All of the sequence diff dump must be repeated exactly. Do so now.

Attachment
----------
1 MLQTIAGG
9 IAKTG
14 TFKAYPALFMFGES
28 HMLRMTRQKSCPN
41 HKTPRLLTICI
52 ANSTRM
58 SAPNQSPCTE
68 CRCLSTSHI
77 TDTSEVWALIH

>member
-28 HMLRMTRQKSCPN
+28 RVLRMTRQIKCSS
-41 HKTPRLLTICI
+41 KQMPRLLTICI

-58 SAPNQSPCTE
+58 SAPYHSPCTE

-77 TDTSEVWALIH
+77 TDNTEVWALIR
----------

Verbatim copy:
1 MLQTIAGG
9 IAKTG
14 TFKAYPALFMFGES
28 HMLRMTRQKSCPN
41 HKTPRLLTICI
52 ANSTRM
58 SAPNQSPCTE
68 CRCLSTSHI
77 TDTSEVWALIH

>member
-28 HMLRMTRQKSCPN
+28 RVLRMTRQIKCSS
-41 HKTPRLLTICI
+41 KQMPRLLTICI

-58 SAPNQSPCTE
+58 SAPYHSPCTE

-77 TDTSEVWALIH
+77 TDNTEVWALIR